Corrected: An earlier version of this story incorrectly named the three states that closed significantly more poor-performing charter schools than district schools. They are Arizona, Florida, and California.
The lowest-performing public K-8 schools often linger in that state for years, neither improving enough to get off accountability life support nor being shuttered completely, and persistently failing charter schools fare no better than regular public schools, a new study finds.
Of 2,025 chronically low-performing elementary and middle schools identified in 10 states in 2003-04, it found, only about 1 percent had improved enough to exceed their states’ average academic performance five years later, and fewer than 10 percent had even broken out of the lowest 25 percent of schools in their states. The findings are in a report released Tuesday by the Washington-based Thomas B. Fordham Institute and Basis Policy Research, of Raleigh, N.C.
Despite such a dismal record, only 19 percent of the lowest-performing charter schools and 11 percent of their more-traditional public school peers had been closed after five years, according to lead author David A. Stuit, a founding partner of Basis Policy Research.
Mr. Stuit and his research partners tracked school performance in the 10 biggest charter school states: Arizona, California, Florida, Michigan, Minnesota, North Carolina, Ohio, Pennsylvania, Texas, and Wisconsin. The authors identified all schools serving kindergarten through 8th grade that failed to meet federal proficiency targets in both 2002-03 and 2003-04, and that performed in the bottom 10 percent of schools in their states on state tests of mathematics and reading. High schools were not included because of insufficient data.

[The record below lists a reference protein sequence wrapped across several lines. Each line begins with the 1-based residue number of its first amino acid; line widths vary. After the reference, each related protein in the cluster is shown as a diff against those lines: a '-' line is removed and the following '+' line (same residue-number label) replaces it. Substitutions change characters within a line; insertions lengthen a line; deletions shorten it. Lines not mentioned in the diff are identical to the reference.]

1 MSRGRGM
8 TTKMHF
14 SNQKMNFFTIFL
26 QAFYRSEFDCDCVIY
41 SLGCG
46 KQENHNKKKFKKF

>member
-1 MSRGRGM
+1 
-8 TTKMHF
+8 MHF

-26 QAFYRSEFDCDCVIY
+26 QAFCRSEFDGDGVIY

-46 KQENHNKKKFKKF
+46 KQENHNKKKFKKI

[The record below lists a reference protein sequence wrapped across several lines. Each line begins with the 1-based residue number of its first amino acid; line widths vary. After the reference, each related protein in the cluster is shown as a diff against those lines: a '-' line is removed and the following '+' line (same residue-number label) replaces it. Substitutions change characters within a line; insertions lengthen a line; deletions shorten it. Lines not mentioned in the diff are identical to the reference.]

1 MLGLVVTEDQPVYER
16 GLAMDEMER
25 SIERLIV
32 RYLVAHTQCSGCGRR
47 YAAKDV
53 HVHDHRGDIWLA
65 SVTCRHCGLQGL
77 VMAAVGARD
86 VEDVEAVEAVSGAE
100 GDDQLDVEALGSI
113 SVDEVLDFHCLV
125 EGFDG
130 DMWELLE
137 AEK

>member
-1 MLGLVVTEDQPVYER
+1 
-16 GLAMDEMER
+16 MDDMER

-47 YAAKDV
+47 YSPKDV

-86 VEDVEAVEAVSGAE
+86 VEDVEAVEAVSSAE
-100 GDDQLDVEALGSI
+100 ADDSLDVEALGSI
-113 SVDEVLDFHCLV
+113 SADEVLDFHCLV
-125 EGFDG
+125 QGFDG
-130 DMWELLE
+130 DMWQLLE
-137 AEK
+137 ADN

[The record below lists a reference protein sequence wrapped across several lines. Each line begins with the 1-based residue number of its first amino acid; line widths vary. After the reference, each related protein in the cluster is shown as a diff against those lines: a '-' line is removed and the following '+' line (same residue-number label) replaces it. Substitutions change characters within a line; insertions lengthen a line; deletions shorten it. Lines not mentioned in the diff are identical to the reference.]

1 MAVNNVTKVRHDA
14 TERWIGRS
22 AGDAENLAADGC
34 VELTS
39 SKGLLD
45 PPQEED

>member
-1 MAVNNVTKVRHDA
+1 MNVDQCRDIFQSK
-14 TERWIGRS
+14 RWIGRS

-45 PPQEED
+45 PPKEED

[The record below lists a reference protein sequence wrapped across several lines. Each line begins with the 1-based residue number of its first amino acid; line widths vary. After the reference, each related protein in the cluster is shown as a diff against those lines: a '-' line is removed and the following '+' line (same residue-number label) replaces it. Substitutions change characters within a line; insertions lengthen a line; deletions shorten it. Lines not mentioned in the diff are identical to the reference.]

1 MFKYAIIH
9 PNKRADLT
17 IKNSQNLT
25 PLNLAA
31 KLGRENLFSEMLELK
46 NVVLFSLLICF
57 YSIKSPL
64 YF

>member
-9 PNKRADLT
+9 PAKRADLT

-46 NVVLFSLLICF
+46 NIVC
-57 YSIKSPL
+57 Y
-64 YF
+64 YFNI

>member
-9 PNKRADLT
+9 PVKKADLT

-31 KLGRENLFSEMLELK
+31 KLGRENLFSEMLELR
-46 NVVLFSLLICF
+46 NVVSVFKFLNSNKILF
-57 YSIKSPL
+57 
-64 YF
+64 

The researchers found that while low-performing regular schools had on average 200 more pupils than did the bottom-scoring charters studied, the schools otherwise looked similar. Poorly performing charter and district schools were both twice as likely as better-performing schools of both types to be in an urban center and had twice as many poor and minority students enrolled.
Schools’ improvement trajectories looked similar, too. Charters were more likely than noncharter public schools to improve moderately rather than dramatically, but only 9 percent of either group of schools made at least moderate improvement.
Charter schools were more likely than district schools to close after years of poor performance—19 percent vs. 11 percent—but at the state level, only Arizona, Florida, and California closed significantly more academically poor charter schools than district schools. Even in those states, it was unclear how many schools were closed for academic performance as opposed to low enrollment or fiscal mismanagement. The vast majority of all low-performing schools remained in limbo five years later.
Chester E. Finn Jr., the Fordham Institute’s president, said the findings suggest that during a five-year period after the federal No Child Left Behind Act’s accountability provisions established closure as an option for low-performing schools, improvement interventions “just didn’t work out very often.”